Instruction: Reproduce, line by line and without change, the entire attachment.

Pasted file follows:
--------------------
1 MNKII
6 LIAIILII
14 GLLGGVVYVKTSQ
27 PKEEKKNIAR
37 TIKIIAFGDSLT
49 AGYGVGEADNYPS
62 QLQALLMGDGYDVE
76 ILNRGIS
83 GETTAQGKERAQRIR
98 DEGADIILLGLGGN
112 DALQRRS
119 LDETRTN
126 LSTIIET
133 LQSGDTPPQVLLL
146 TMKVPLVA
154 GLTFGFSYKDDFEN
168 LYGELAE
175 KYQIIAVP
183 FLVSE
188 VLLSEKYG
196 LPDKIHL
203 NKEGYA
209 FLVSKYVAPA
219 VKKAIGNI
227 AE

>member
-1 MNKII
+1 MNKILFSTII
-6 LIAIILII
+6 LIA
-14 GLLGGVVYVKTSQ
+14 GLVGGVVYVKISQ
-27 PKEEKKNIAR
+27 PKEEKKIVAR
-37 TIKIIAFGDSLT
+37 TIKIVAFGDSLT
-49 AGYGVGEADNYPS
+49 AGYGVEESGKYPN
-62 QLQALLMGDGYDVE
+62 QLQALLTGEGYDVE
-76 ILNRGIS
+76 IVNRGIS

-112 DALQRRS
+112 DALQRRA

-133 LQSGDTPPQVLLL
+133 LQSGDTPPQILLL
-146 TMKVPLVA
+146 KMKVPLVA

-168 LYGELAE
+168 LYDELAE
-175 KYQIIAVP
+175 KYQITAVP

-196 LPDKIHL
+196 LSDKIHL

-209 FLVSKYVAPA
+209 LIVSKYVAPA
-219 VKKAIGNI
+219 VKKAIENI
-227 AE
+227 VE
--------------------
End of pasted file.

1 MNKII
6 LIAIILII
14 GLLGGVVYVKTSQ
27 PKEEKKNIAR
37 TIKIIAFGDSLT
49 AGYGVGEADNYPS
62 QLQALLMGDGYDVE
76 ILNRGIS
83 GETTAQGKERAQRIR
98 DEGADIILLGLGGN
112 DALQRRS
119 LDETRTN
126 LSTIIET
133 LQSGDTPPQVLLL
146 TMKVPLVA
154 GLTFGFSYKDDFEN
168 LYGELAE
175 KYQIIAVP
183 FLVSE
188 VLLSEKYG
196 LPDKIHL
203 NKEGYA
209 FLVSKYVAPA
219 VKKAIGNI
227 AE

>member
-1 MNKII
+1 MNKILFSTII
-6 LIAIILII
+6 LIA
-14 GLLGGVVYVKTSQ
+14 GLVGGVVYVKISQ
-27 PKEEKKNIAR
+27 PKEEKKIVAR
-37 TIKIIAFGDSLT
+37 TIKIVAFGDSLT
-49 AGYGVGEADNYPS
+49 AGYGVEESGKYPN
-62 QLQALLMGDGYDVE
+62 QLQALLTGEGYDVE
-76 ILNRGIS
+76 IVNRGIS

-112 DALQRRS
+112 DALQRRA

-133 LQSGDTPPQVLLL
+133 LQSGDTPPQILLL
-146 TMKVPLVA
+146 KMKVPLVA

-168 LYGELAE
+168 LYDELAE
-175 KYQIIAVP
+175 KYQITAVP

-196 LPDKIHL
+196 LSDKIHL

-209 FLVSKYVAPA
+209 LIVSKYVAPA
-219 VKKAIGNI
+219 VKKAIENI
-227 AE
+227 VE